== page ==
Lego City Undercover review: building anew
TT Games has built a substantial brand name around its Lego line, but that success has relied mostly on the games' proximity to popular existing brands. Watching Batman or Luke Skywalker mime their way through parodies of their own most famous moments has been fun, but they require a certain cultural awareness. Lego City Undercover feels like the developer set a dare for itself: make a game even funnier than the branded titles, with its own original characters, and set in a world that is exponentially more ambitious.
And shockingly, TT Games has pulled it off.
For the humor, we can thank the developer's recent decision to include dialogue in its games. While the vast majority of its catalog has been silent, both Lego Batman 2 and Lego Lord of the Rings featured full voice casts. It was a sensible choice for each game, but in Lego City, the voices are absolutely vital. The game largely leans on dialogue-driven gags that would be at home in a family-friendly cartoon, with plenty of winks and nods to cultural touchstones like Starsky and Hutch or The Shawshank Redemption.
The writing made me chuckle constantly, and it frequently crossed into the outright hilarious. The voice cast helps deliver on the promise of the script, by offering readings of their ridiculous dialogue with utter sincerity and absolutely bulls-eye comic timing. Incidental dialogue, background gags, and even subtle sound cues add to the rapid-fire jokes.
The centerpiece and straight-man of the proceedings is Chase McCain, a star cop forced out of town when he inadvertently revealed the identity of an anonymous witness in the trial of infamous crook Rex Fury. When Rex breaks out of prison, the Mayor personally requests Chase return to track him down--much to the dismay of Chase's former colleague, who now sits as Chief of Police. If this all sounds vaguely reminiscent of cop movie cliches, that's certainly intentional. Like other Lego games, the lifeblood here is parody, but it can rely on a broader palette than the games tied to a single franchise.
The structure itself is familiar to Lego veterans. Missions will have you solve simple puzzles, fight off a few thugs with simple commands, and navigate through the world using an array of special abilities. The combat here is slightly more refined than prior Lego games thanks to a counter system, and enemies seem to have more weight and can crash into each other. Some of the special animations can become over-familiar after a few too many times, but doing battle is fairly rare. Unlike many Lego games, though, it's single-player only, which is likely to disappoint parents used to playing through the games with their little ones.
The special abilities are granted through a variety of costumes, based on familiar types you'd see in the Lego City line of toys. The crook can break into safes, the firefighter can hose down a blaze, and so on. Even from the start of the lengthy campaign, stages have areas that can't be accessed until you obtain a new costume or ability, giving each one a reason to come plumb their depths after finishing the game proper.
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More impressive is the titular city in which the missions take place. The sprawling San Francisco-inspired play space is massive, and boasts secret nooks and crannies around every corner. Even after perfecting every stage, the game has plenty left to explore and unlock throughout the city using the same abilities that serve as navigation through stages. It makes sense that the title showcases the city, because it's very much a standout feature.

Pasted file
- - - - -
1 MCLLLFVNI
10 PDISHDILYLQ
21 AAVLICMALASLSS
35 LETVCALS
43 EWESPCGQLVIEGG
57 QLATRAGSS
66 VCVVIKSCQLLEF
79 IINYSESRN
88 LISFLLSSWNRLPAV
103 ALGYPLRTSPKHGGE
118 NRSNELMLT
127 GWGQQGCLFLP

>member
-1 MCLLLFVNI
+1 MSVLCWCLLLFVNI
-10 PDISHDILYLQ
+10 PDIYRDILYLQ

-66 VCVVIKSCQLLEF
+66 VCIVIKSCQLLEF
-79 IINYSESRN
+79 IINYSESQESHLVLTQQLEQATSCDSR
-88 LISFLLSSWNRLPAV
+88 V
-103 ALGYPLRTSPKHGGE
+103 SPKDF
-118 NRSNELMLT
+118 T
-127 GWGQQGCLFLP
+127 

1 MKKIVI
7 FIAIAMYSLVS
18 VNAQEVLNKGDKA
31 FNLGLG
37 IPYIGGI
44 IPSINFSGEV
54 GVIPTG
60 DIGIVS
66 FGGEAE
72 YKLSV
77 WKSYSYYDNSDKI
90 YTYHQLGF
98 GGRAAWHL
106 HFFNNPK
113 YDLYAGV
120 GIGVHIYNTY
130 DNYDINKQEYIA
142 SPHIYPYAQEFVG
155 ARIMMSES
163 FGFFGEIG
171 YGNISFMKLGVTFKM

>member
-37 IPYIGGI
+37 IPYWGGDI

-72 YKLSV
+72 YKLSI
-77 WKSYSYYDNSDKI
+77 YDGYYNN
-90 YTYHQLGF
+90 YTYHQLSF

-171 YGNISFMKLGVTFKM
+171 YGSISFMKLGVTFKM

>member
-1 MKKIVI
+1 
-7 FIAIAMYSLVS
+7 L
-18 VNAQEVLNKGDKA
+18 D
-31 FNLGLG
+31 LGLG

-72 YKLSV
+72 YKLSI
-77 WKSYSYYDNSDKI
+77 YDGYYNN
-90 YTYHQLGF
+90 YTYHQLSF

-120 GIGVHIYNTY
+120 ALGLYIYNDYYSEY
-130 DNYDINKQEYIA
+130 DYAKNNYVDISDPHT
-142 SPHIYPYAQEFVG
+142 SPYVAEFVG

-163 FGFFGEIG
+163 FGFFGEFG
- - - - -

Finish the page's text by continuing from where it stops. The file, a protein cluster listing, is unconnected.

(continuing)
That open world environment gives the game a feeling of "GTA Light," a safer area than Rockstar's playgrounds with many of the same mechanics. You can take cars from motorists, though with the explanation that you're on police business. The game is even sure to explain that the city will pay for any damages in the course of your investigation, so you don't feel too bad about crashing through street lamps and mailboxes.
Crashes are likely, as the car handling feels a bit like driving a brick with one wheel in the center. It takes some adjusting, and never feels as smooth and natural as games more devoted to the mechanics, but by the end I had learned how to compensate for its weaknesses well enough to get around town with relative ease.
The game is a Wii U exclusive, but the Wii U features are largely unnecessary. The GamePad screen is usually used as a map, but can also be used to scan the screen for items or listen in on criminals from a distance. While the feature has an initial gee-whiz factor, that wears off quickly and becomes an extraneous chore. The GamePad is also, for some reason, the only spot to keep an eye on the interminable load bar. While the game usually hides loads well enough in the course of missions, the wait times when a load screen does rear its head were longer than I've seen in a game in quite a while.
Granted, my frustration with the load times was usually borne out of impatience to get back to the game. While some of the combat or driving mechanics could use a little polish, I'm more excited for the prospect of a second Lego City game than I have been for any other Lego game in years. I want to spend more time with these characters in this world, so as TT Games' tentative toe in the waters of original creations, Lego City Undercover is a resounding success.
Lego City Undercover
This Lego City Undercover review was based on a retail version of the game provided by the publisher.